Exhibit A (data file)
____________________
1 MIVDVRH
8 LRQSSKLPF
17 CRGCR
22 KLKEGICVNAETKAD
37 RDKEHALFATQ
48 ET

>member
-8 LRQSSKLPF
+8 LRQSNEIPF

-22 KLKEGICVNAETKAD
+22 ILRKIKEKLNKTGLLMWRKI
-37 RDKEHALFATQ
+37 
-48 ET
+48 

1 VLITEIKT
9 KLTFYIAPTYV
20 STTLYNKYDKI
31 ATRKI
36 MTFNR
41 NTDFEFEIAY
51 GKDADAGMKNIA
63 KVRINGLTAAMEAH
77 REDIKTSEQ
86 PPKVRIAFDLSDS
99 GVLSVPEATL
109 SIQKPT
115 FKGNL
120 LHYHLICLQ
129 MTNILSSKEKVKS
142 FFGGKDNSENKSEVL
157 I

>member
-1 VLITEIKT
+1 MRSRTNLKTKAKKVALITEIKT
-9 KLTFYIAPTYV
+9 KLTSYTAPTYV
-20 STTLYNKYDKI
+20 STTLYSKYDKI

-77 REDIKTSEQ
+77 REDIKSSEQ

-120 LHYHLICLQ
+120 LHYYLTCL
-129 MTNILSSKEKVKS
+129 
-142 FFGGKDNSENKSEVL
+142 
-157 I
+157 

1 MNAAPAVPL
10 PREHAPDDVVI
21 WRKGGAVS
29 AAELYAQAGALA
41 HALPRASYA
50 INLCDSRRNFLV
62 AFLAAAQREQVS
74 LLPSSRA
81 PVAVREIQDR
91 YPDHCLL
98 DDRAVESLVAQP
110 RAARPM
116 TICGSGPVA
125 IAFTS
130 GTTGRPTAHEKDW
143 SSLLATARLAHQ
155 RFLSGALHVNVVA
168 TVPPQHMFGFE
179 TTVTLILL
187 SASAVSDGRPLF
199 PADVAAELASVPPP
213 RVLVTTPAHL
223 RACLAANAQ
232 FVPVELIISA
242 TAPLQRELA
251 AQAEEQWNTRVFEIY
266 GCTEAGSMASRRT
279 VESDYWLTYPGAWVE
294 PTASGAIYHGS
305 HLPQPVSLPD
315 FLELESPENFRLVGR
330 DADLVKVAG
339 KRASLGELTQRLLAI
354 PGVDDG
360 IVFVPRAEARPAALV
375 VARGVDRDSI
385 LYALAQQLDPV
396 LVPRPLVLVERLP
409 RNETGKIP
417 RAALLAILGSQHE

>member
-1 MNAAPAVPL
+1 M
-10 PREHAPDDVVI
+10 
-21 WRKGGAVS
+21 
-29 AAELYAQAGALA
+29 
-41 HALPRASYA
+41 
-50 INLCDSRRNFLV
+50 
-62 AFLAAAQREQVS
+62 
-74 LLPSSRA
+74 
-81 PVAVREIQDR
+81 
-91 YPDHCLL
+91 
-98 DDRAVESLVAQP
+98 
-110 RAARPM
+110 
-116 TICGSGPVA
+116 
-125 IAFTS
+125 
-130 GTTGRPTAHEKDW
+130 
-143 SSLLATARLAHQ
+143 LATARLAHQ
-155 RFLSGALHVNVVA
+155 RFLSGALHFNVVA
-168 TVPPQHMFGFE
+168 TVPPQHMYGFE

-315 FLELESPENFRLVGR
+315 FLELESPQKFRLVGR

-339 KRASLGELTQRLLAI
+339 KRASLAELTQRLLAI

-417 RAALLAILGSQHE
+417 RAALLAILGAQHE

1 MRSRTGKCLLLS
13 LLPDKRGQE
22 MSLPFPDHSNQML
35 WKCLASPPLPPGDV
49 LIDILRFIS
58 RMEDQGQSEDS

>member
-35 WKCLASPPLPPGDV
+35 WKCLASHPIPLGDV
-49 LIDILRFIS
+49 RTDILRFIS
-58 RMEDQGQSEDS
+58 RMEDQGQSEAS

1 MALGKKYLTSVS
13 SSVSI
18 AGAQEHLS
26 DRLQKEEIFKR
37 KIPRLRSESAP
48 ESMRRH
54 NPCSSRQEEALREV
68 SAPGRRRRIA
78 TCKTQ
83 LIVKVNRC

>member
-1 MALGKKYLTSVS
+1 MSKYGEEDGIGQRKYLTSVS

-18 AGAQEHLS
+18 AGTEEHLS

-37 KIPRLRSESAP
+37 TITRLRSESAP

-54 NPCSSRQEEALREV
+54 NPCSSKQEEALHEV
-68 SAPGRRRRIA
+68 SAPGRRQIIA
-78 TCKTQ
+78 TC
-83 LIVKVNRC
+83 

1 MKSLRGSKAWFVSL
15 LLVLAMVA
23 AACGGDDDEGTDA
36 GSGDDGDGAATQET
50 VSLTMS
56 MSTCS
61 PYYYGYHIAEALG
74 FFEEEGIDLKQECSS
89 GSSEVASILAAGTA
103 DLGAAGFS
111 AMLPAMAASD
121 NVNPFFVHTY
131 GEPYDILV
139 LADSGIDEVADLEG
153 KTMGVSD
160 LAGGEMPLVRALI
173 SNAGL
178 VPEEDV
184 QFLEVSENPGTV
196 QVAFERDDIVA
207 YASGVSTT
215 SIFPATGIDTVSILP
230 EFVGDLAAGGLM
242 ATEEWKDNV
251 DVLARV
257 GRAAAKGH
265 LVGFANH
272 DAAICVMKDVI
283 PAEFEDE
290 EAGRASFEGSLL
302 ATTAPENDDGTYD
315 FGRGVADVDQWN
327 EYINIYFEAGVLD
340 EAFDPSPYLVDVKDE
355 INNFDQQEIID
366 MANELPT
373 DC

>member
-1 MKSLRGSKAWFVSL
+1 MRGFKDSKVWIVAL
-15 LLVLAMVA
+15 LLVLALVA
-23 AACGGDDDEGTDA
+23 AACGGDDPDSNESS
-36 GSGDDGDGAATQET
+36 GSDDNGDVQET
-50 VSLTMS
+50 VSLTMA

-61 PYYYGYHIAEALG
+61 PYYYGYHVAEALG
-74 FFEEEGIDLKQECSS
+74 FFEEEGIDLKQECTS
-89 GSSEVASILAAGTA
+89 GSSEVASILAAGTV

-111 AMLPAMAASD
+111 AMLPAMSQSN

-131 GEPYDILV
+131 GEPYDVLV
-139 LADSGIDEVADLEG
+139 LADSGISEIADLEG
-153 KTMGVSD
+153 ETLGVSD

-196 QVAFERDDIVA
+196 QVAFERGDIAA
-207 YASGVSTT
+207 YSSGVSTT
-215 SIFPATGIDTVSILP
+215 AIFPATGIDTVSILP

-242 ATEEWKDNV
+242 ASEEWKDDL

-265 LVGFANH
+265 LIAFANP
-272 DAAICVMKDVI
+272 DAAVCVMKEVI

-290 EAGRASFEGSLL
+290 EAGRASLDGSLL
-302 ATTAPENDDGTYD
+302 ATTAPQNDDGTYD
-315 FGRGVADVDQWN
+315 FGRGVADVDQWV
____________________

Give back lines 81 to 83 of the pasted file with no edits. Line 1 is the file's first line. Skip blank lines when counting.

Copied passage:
330 DADLVKVAG
339 KRASLGELTQRLLAI
354 PGVDDG